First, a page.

Also included are two of the most successful animal phyla, the Mollusca and Annelida. The former, which is the second-largest animal phylum by number of described species, includes animals such as snails, clams, and squids, and the latter comprises the segmented worms, such as earthworms and leeches. These two groups have long been considered close relatives because of the common presence of trochophore larvae, but the annelids were considered closer to the arthropods because they are both segmented. Now, this is generally considered convergent evolution, owing to many morphological and genetic differences between the two phyla.
Among lesser phyla of invertebrates are the
Classification of invertebrates
Invertebrates can be classified into several main categories, some of which are
- Comb jellies(Ctenophora)
- Medusozoans and corals (Cnidaria)
- Acoels (Xenacoelomorpha)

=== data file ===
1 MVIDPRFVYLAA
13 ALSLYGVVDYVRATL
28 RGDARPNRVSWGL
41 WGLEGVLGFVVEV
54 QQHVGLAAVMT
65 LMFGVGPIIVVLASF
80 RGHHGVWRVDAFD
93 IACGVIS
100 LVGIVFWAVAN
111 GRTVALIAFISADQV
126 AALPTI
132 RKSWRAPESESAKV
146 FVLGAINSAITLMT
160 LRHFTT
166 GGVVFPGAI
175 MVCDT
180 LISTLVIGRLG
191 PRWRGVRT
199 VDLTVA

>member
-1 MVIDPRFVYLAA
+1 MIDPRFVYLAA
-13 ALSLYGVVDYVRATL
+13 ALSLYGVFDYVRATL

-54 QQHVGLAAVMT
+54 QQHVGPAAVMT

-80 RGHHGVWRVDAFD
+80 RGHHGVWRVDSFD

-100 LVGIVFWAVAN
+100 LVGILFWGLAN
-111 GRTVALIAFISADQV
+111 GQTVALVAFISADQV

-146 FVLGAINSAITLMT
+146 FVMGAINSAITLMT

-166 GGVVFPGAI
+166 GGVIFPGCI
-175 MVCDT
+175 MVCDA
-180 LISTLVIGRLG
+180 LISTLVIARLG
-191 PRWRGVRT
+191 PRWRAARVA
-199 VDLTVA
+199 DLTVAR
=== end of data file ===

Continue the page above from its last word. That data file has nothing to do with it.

- Flatworms (Platyhelminthes)
- Bristleworms, earthworms and leeches (Annelida)
- Insects, springtails, crustaceans, myriapods, chelicerates (Arthropoda)
- Chitons, snails, slugs, bivalves, tusk shells, cephalopods (Mollusca)
- Roundworms or threadworms(Nematoda)
- Scalidophores (Scalidophora)
- Lophophorates (Lophophorata)
- Velvet worms(Onychophora)
- Arrow worms(Chaetognatha)
- Gordian worms or horsehair worms(Nematomorpha)
- Ribbon worms (Nemertea)
- Starfishes, sea urchins, sea cucumbers, sea lilies and brittle stars (Echinodermata)
- Acorn worms, cephalodiscids and graptolites(Hemichordata)
- Salps, pyrosomes, doliolids, larvaceans and sea squirts(Tunicata)
The earliest animal fossils appear to be those of invertebrates. 665-million-year-old fossils in the Trezona Formation at Trezona Bore, West Central Flinders, South Australia have been interpreted as being early sponges.
Around 453 MYA, animals began diversifying, and many of the important groups of invertebrates diverged from one another. Fossils of invertebrates are found in various types of sediment from the Phanerozoic. Fossils of invertebrates are commonly used in stratigraphy.
Significance of the group